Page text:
Fire Time

Front Cover
Baen Books, Jun 1, 1988 - Fiction - 288 pages
3 Reviews
The planet Ishtar has three suns, and the third is Anu, the Demon Star, which is usually so far away that it is just a bright star in the sky. But once every thousand years it comes close. Then, its heat brings the "Fire Time", when the barbarian nomads in the tropic regions must flee their scorched lands, and all civilization crumbles into chaos. This time, things could have been different -- for this time the humans have discovered Ishtar and brought with them their magical technology. Too bad that the humans are suddenly faced with a war of their own, their very own "Fire Time".

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User Review  - DinadansFriend - LibraryThing

This is a story about a planet with severe global warming problems. It also has a platonic love affair and very good pacing. A fun time for Poul's fans. Read full review

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User Review  - Karlstar - LibraryThing

A similiar concept to Aldiss' Heliconia novels, but in reverse, a planet that goes through a very hot cycle when one of its stars approaches, causing the fall of civilization, usually. This time ... Read full review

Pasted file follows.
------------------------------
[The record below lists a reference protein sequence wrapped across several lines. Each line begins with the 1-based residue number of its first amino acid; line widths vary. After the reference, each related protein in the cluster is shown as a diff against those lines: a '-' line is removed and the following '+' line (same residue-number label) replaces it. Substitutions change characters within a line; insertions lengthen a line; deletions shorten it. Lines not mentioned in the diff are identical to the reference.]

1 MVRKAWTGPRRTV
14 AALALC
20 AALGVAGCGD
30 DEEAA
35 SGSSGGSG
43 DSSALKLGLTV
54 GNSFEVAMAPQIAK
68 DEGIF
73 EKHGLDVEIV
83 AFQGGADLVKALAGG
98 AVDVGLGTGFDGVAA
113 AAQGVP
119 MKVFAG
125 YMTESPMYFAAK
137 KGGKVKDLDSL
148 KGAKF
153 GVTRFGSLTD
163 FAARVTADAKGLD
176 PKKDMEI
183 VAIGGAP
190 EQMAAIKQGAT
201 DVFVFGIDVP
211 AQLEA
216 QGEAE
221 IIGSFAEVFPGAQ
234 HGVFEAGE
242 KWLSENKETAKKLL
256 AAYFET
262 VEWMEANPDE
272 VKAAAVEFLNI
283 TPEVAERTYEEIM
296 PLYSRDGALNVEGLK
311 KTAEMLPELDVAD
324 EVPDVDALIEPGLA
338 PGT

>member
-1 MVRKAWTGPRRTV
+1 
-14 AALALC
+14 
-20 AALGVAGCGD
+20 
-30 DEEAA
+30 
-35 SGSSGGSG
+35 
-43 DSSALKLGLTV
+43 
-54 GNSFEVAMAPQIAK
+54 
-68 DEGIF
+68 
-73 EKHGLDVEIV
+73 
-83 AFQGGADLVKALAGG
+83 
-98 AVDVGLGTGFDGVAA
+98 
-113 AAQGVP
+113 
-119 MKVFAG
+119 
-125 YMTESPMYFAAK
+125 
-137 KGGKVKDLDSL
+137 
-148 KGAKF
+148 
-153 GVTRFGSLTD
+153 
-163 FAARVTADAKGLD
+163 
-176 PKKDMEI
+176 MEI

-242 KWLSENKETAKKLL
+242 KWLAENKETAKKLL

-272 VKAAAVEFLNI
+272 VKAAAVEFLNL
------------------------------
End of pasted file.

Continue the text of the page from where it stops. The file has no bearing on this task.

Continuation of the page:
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About the author (1988)

Poul Anderson, November 25, 1926 - July 31, 2001 Poul Anderson was born on November 25, 1926 in Bristol, Pennsylvania to parents Anton and Astrid. After his father's death, Poul's mother took them first to Denmark and then to Maryland and Minnesota. He earned his degree in Physics from the University of Minnesota, but chose instead to write stories for science fiction magazines, such as "Astounding." Anderson is considered a "hard science fiction" writer, meaning that his books have a basis in scientific fact. To attain this high level of scientific realism, Anderson spent many hours researching his topics with scientists and professors. He liked to write about individual liberty and free will, which was a well known theme in many of his books. He also liked to incorporate his love of Norse mythology into his stories, sometimes causing his modern day characters to find themselves in fantastical worlds, such as in "Three Hearts and Three Lions," published in 1961. Anderson has written over a hundred books, his last novel, "Genesis" won the John W. Campbell Award, one of the three major science fiction awards. He is a former president of the Science Fiction and Fantasy Writers of America and won three Nebula awards and nine Hugo Awards. In 1997, Anderson was named a Grandmaster by the Science Fiction and Fantasy Writers of America and was also inducted into the Science Fiction Fantasy Hall of Fame. Poul Anderson died on July 31, 2001 at the age of 74.

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